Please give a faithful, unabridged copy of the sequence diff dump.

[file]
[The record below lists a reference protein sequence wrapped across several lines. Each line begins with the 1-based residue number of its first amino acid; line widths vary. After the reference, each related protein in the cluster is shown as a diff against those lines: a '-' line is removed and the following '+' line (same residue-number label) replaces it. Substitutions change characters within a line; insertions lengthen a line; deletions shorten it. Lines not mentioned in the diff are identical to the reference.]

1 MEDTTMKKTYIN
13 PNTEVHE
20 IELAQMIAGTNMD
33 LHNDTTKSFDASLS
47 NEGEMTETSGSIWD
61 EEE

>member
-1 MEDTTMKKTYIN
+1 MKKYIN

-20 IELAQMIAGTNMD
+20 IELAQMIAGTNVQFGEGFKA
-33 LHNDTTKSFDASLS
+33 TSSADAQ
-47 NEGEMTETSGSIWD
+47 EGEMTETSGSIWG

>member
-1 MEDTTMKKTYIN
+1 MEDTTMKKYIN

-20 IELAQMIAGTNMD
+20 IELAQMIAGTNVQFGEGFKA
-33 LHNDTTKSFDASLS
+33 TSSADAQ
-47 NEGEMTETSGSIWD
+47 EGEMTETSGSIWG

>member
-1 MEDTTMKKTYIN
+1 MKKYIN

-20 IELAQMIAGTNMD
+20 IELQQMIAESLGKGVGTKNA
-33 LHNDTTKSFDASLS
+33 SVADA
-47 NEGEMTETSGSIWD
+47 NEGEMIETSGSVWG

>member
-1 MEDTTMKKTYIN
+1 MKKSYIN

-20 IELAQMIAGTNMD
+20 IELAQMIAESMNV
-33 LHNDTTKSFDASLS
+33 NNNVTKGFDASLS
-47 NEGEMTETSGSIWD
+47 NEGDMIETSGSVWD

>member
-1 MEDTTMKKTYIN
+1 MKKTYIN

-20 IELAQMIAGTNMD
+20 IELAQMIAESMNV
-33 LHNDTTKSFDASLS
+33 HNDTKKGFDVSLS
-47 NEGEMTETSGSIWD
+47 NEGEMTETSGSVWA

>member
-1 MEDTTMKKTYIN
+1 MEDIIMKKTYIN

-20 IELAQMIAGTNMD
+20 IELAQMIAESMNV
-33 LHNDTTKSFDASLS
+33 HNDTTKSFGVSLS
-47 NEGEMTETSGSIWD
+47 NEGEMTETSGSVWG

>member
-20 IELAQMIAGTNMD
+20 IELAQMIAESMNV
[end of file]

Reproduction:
[The record below lists a reference protein sequence wrapped across several lines. Each line begins with the 1-based residue number of its first amino acid; line widths vary. After the reference, each related protein in the cluster is shown as a diff against those lines: a '-' line is removed and the following '+' line (same residue-number label) replaces it. Substitutions change characters within a line; insertions lengthen a line; deletions shorten it. Lines not mentioned in the diff are identical to the reference.]

1 MEDTTMKKTYIN
13 PNTEVHE
20 IELAQMIAGTNMD
33 LHNDTTKSFDASLS
47 NEGEMTETSGSIWD
61 EEE

>member
-1 MEDTTMKKTYIN
+1 MKKYIN

-20 IELAQMIAGTNMD
+20 IELAQMIAGTNVQFGEGFKA
-33 LHNDTTKSFDASLS
+33 TSSADAQ
-47 NEGEMTETSGSIWD
+47 EGEMTETSGSIWG

>member
-1 MEDTTMKKTYIN
+1 MEDTTMKKYIN

-20 IELAQMIAGTNMD
+20 IELAQMIAGTNVQFGEGFKA
-33 LHNDTTKSFDASLS
+33 TSSADAQ
-47 NEGEMTETSGSIWD
+47 EGEMTETSGSIWG

>member
-1 MEDTTMKKTYIN
+1 MKKYIN

-20 IELAQMIAGTNMD
+20 IELQQMIAESLGKGVGTKNA
-33 LHNDTTKSFDASLS
+33 SVADA
-47 NEGEMTETSGSIWD
+47 NEGEMIETSGSVWG

>member
-1 MEDTTMKKTYIN
+1 MKKSYIN

-20 IELAQMIAGTNMD
+20 IELAQMIAESMNV
-33 LHNDTTKSFDASLS
+33 NNNVTKGFDASLS
-47 NEGEMTETSGSIWD
+47 NEGDMIETSGSVWD

>member
-1 MEDTTMKKTYIN
+1 MKKTYIN

-20 IELAQMIAGTNMD
+20 IELAQMIAESMNV
-33 LHNDTTKSFDASLS
+33 HNDTKKGFDVSLS
-47 NEGEMTETSGSIWD
+47 NEGEMTETSGSVWA

>member
-1 MEDTTMKKTYIN
+1 MEDIIMKKTYIN

-20 IELAQMIAGTNMD
+20 IELAQMIAESMNV
-33 LHNDTTKSFDASLS
+33 HNDTTKSFGVSLS
-47 NEGEMTETSGSIWD
+47 NEGEMTETSGSVWG

>member
-20 IELAQMIAGTNMD
+20 IELAQMIAESMNV